Recently, I’ve read not one but two articles on using algorithms to predict the success of movies. In both cases, the analysts start with a script (one team uses human analysts, the other a computer), then analyze it for key elements, plot twists, setting, characters, and so on. Then they use what appears to be regression analysis to determine the degree of commonality the script has with other hits.
And it works. Hits show up. Misses are clearly seen.
This isn’t entirely new, of course. There have been a couple of attempts to do this with music, for example. Over at Platinum Blue they use algorithmic analysis of music in order to tell which of the sixty types of hit songs a given piece might be. They can tell you that “sorry, you’re somewhat off on the bass track and only 65% likely to be a hit.” They can’t tell you how to fix it, though.
The case has been made that this doesn’t lead to gross uniformity in the arts. After all, currently publishers and funders of all sorts routinely fail to take a flyer on unproven talent or stuff that seems a bit off the beaten track. But underneath the unproven aspects and the unfamiliar elements might be the skeleton of something completely familiar, something designed, inadvertantly or not, to tap into something deep in the human brain.
Of course, the recipe here is not for artistic success; it’s for commercial success. Those sixty hit song archetypes go through fads, they fade in and out of popularity (Beethoven and Mozart are apparently solidly in one of the clusters). Obviously, some people have this algorithm in their heads: Lennon & McCartney each seem to have had half of it, and people like Billy Joel who manage hits spanning 30 years must have a pretty good knack for it, and legendary producers like Clive Davis maybe even have some of it written down. It’s not about “good” but about “popular.”
This past spring, for instance, he analyzed “Crazy,” by Gnarls Barkley. The computer calculated, first of all, the song’s Hit Grade—that is, how close it was to the center of any of those sixty hit clusters. Its Hit Grade was 755, on a scale where anything above 700 is exceptional. The computer also found that “Crazy” belonged to the same hit cluster as Dido’s “Thank You,” James Blunt’s “You’re Beautiful,” and Ashanti’s “Baby,” as well as older hits like “Let Me Be There,” by Olivia Newton-John, and “One Sweet Day,” by Mariah Carey, so that listeners who liked any of those songs would probably like “Crazy,” too. Finally, the computer gave “Crazy” a Periodicity Grade—which refers to the fact that, at any given time, only twelve to fifteen hit clusters are “active,” because from month to month the particular mathematical patterns that excite music listeners will shift around. “Crazy” ’s periodicity score was 658—which suggested a very good fit with current tastes. The data said, in other words, that “Crazy” was almost certainly going to be huge—and, sure enough, it was.
In The Long Tail, Chris Anderson makes the case that hits are actually less emotionally satisfying that media that targets an individual’s particular likes and dislikes. They push a lot of buttons, but not very well.
You can think of our tastes as being like a box of springs. We all have the same set of springs, but they are tuned differently, some tightly coiled and some not. When a spring is depressed all the way, whatever is resting on it is “hitting our buttons.” A hit is something that lays across most of the springs with some moderate weight. It effectively presses all the buttons, just not very well. A tightly focused niche title aims for just a few springs, and presses down really hard; if you have loose springs there, you’re gonna love it. Everyone else “won’t get it.”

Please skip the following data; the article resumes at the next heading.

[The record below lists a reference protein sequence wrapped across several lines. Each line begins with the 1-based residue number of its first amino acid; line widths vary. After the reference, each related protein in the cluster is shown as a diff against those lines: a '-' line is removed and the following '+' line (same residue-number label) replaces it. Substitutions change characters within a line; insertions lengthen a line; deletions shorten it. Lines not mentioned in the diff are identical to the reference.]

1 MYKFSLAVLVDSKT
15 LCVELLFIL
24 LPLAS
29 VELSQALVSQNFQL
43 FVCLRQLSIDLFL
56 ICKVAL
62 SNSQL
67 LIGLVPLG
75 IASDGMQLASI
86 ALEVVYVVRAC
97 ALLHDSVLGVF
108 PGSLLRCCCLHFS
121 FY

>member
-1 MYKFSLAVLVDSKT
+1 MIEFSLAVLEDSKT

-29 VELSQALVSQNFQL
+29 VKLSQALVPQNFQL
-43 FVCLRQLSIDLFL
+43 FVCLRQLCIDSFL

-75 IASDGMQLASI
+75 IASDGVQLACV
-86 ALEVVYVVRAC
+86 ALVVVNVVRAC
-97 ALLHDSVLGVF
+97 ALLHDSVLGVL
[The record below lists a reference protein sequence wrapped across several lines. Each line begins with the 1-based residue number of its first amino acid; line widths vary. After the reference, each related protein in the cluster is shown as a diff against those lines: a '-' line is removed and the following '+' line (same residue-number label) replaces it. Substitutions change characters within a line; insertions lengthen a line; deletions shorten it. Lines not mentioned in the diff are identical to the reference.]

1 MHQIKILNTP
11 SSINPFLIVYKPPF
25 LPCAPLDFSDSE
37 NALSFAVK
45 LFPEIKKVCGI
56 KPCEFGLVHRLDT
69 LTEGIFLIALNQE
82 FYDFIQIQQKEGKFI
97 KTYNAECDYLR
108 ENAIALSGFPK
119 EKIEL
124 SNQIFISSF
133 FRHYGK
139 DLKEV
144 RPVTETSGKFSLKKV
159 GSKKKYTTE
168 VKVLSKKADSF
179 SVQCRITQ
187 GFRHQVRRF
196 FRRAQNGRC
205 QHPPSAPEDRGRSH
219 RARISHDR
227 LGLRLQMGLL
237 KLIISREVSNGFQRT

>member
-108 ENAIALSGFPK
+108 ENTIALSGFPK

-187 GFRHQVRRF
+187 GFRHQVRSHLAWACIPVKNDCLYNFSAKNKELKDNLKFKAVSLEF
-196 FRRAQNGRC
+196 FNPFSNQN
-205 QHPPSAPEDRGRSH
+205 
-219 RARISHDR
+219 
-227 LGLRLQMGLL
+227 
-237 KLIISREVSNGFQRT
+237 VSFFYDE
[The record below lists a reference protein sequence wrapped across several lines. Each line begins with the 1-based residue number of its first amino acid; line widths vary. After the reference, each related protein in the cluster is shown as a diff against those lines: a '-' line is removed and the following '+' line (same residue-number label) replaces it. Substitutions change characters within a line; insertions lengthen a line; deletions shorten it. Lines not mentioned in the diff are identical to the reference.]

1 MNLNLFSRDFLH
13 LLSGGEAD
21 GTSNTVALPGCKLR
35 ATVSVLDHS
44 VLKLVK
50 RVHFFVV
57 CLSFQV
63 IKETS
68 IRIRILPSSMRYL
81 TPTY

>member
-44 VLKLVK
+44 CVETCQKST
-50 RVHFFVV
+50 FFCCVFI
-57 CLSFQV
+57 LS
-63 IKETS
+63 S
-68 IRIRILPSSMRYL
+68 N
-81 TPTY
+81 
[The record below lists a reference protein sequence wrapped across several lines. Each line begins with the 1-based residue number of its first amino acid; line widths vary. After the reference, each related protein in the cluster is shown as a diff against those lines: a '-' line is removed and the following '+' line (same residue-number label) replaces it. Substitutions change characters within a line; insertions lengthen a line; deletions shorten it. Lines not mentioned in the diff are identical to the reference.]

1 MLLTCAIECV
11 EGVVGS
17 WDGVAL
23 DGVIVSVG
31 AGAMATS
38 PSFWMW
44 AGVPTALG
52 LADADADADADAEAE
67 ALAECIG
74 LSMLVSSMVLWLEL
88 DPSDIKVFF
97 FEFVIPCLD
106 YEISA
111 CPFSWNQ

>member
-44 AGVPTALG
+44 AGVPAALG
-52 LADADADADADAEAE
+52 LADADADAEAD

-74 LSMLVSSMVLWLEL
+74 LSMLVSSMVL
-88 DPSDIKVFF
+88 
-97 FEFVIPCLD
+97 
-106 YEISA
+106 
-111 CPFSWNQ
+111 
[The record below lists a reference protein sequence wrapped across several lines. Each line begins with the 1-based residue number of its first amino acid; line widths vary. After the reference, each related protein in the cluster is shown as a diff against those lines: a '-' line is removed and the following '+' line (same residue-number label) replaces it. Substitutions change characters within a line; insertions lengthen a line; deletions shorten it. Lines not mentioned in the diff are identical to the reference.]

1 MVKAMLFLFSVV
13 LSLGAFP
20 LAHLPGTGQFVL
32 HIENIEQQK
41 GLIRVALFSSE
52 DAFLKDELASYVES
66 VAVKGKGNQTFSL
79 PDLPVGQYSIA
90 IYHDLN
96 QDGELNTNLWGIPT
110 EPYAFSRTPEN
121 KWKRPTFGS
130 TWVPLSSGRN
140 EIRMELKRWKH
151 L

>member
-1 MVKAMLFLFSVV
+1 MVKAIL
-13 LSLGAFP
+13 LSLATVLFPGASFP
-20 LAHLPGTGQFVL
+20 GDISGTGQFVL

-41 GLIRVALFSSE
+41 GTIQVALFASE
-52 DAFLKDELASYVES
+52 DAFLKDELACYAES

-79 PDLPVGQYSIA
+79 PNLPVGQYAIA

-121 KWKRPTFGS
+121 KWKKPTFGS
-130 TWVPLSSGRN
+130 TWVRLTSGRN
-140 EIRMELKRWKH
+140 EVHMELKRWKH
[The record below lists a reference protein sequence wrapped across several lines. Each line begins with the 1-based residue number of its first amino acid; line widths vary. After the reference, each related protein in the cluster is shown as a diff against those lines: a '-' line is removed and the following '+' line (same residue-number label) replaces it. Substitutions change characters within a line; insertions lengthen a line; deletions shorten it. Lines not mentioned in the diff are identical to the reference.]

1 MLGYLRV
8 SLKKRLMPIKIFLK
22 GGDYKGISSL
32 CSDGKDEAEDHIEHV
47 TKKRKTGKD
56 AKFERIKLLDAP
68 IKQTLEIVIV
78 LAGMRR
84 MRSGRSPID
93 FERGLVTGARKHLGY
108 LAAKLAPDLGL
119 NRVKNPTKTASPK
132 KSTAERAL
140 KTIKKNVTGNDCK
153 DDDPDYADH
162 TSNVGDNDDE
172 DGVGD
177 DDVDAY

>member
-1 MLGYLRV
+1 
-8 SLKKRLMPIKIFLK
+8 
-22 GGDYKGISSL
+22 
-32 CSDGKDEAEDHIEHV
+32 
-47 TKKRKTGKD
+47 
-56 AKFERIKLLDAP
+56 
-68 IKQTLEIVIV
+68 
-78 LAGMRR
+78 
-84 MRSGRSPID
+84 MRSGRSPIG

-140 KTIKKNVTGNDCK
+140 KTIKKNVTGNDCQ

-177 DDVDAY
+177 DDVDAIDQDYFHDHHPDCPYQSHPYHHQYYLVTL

But again, we’re not talking about artistic merit. You see, the springs are for things like harmonic overtones, excitation in specific frequency bands, that sort of thing. They are about mechanics, about execution, and when you reduce the world to clockwork, sometimes the art might fall out. (Yes, I’ve mentioned this before.
The only reason this can be done with movies and with music is because there is enough of an established atomic structure to these media that you can do analysis on it. Even with something that seems as subjective as a story, there’s enough elements that can be isolated that a neural network can chew on them. (Check out the revisions to The Interpreter in Gladwell’s article to see how it works).
Games, however, lack this. We instead have something more akin to the disastrous attempts to make the “ideal painting,” that were done purely subjectively, via opinion polls. And the thing is that people don’t actually know their own buttons very well.
Sixty-seven percent of respondents liked a painting that was large, but not too large — about the size of a dishwasher (options ranged from ‘’paperback book’’ to ‘’full wall’’). A whopping 88 percent favored a landscape, optimally featuring water, a taste echoed by the majority color preferences, blue being No. 1 and green No. 2. Respondents also inclined toward realistic treatment, visible brushstrokes, blended colors, soft curves. They liked the idea of wild animals appearing, as well as people — famous or not — fully clothed and at leisure.
Can games get there? Yes, I think they can, but it’ll take analysis at a deeper level than what we have currently, followed by an exhaustive historical survey of games to build the database and clusters.
And then we’ll get to have the debate about whether we should be doing it at all.
In the meantime, Platinum Blue offers a consumer service at $10 a song, and I am inclined to give it a try.